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Beyond the pandemic's influence, prominent market competitors have already begun creating remote workout apps. Initially, several apps like NTC have successfully established the foundation for remote workout methodologies. However, significant room for improvement remains. Drawing insights from successful apps that effectively organize and analyze offline workouts can greatly enhance the development of newer, more effective online workout applications.

 

User Flow

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Through attentive consideration of user feedback and insights from the most popular workout apps in the market, we meticulously crafted a user flow that seamlessly aligns with the familiarity of mainstream apps. Our goal was to optimize ease of use while ensuring a user-friendly experience that feels intuitive and recognizable.

Journey Map

Scenario

 

Emily finishes work early and wants to do something outdoors with others, but isn’t sure what she wants to do. She opens the app to see if anyone is available.

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Through a comprehensive user journey map, we identified a common point of confusion among users like Emily when it comes to fitting exercise into their random free time. The challenge arises from either too few or too many activity options available. To address the lack of motivation for consistent exercise among mainstream users, we propose a solution that involves providing timely advice when options seem limited and enabling quick navigation through choices when there are abundant possibilities. Additionally, we aim to foster a supportive community that offers help and encouragement to clients, utilizing positive peer pressure to further motivate users on their fitness journey.

This Is Our Solution

The Outdoor Moves app integrates social media and users’ surroundings across a variety of online and outdoor workout events to inspire users to actively participate in their community and enhance personal well-being. By utilizing this app, users can access a diverse range of on-demand videos including user-generated content. Additionally, the app gives personalized recommendations for outdoor activities where users can enjoyably create and promote their own events through an interactive map.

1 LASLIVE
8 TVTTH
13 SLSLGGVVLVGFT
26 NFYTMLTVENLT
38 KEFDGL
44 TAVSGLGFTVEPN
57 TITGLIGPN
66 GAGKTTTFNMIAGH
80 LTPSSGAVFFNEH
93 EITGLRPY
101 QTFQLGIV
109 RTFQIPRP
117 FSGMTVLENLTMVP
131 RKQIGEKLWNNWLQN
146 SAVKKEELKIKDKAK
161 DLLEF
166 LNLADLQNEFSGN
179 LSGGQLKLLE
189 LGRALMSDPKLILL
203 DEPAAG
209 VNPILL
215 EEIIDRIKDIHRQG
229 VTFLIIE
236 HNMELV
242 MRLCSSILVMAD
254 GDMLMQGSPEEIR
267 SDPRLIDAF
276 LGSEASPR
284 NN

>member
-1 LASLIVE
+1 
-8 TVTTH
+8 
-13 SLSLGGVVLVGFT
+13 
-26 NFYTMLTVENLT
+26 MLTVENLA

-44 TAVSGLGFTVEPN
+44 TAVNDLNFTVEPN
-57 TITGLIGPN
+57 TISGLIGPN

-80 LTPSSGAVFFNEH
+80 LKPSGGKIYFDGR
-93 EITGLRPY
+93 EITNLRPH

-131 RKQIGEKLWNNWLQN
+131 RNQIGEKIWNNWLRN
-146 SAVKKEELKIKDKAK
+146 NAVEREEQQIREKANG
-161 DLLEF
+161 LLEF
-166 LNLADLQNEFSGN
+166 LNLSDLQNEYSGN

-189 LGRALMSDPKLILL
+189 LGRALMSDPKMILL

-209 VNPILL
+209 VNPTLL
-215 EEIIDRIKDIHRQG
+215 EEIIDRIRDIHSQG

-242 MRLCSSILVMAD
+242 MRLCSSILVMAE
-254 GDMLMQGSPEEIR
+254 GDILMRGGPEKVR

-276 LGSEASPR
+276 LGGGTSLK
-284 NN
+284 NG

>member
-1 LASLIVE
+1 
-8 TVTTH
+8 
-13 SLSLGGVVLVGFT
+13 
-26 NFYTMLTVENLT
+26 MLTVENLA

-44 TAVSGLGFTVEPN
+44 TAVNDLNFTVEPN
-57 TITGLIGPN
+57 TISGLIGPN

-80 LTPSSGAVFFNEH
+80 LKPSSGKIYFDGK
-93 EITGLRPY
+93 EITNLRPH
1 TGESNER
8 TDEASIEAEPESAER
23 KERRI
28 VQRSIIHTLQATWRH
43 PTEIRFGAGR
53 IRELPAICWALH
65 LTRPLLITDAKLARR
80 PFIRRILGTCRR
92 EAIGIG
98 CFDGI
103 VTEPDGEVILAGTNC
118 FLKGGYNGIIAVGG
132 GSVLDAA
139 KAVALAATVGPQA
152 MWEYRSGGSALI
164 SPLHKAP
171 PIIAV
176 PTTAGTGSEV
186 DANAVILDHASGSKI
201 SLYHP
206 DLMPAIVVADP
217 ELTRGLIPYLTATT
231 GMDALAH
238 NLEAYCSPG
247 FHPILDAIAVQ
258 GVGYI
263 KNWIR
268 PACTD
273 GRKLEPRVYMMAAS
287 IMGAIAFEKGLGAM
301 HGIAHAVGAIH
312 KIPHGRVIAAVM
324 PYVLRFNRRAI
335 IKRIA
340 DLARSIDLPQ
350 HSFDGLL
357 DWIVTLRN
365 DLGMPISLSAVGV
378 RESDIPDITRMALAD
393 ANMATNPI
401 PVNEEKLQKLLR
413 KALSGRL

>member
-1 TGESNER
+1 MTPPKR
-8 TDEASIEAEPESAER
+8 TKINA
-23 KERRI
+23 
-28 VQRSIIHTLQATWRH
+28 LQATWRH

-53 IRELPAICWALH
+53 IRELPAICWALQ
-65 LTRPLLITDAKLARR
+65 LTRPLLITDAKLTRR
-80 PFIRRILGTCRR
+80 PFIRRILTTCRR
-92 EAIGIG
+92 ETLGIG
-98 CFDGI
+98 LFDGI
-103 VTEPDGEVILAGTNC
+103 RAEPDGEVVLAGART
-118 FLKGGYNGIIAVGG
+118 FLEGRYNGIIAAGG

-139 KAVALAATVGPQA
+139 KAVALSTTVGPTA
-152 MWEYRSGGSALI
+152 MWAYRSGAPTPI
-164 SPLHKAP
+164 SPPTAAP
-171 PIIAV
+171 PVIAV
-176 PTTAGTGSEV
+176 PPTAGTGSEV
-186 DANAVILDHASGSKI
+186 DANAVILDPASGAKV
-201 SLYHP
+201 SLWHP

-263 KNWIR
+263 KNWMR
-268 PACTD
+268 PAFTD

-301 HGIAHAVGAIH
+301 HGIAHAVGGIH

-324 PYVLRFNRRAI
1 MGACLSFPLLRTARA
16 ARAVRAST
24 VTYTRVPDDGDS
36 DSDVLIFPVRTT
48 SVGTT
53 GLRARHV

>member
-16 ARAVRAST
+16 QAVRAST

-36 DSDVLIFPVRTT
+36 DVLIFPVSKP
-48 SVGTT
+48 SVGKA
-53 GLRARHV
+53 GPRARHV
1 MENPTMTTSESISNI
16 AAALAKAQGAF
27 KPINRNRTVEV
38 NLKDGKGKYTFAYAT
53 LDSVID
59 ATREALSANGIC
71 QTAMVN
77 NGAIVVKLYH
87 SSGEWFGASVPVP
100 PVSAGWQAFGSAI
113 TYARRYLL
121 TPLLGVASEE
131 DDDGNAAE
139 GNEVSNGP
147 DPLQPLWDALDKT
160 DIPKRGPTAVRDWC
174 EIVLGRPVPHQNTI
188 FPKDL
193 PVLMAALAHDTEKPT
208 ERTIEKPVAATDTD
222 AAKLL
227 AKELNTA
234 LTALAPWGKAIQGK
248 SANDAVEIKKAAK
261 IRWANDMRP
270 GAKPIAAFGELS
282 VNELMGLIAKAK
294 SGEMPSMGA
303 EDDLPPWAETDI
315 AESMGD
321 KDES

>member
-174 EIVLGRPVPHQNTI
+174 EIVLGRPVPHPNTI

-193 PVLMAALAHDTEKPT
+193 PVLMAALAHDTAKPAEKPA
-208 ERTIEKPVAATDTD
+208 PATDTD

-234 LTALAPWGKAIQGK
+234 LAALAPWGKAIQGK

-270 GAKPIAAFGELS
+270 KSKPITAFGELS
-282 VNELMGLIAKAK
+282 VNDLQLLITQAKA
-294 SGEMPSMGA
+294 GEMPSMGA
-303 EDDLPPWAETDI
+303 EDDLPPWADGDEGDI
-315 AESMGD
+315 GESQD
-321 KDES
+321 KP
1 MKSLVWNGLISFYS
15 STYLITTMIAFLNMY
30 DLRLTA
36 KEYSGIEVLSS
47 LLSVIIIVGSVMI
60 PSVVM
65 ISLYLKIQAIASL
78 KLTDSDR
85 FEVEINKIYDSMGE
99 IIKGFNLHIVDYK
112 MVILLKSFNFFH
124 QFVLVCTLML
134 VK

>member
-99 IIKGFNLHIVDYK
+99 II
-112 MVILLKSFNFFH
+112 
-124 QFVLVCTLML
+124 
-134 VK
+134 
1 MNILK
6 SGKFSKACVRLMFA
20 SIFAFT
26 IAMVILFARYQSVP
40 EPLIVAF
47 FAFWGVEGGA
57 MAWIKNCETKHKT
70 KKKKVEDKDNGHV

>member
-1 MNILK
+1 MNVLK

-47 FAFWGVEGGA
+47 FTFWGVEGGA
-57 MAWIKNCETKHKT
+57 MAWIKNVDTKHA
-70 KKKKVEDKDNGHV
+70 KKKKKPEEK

Information Architecture

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Our app will consist of five feature boards. To prioritize development and ensure optimal user experience, we will initially focus on creating prototypes for three key sections: the home page, community page, and events page. The prototype will undergo rigorous usability testing to refine and enhance its functionality before the full app development takes place.

Design Studio

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Quick Solution Sketching

A design workshop was conducted in response to the solution statement. The team brainstorming process resulted in a bunch of interesting solutions:

  • A tool to create events and invite users;

  • Event suggestions based on surroundings and preferred activities;

  • Interactive map indicating available users and active events you can join;

  • On-demand workout videos;

  • Free user-generated content;

  • Motivational tools: Badges, Trophies, Competitions;

  • Mirroring: the ability to see yourself alongside the workout video;

  • Paid user-generated content. Banners indicating free or paid;

  • Tree Goal: Choose a goal, and the app gives workouts to complete;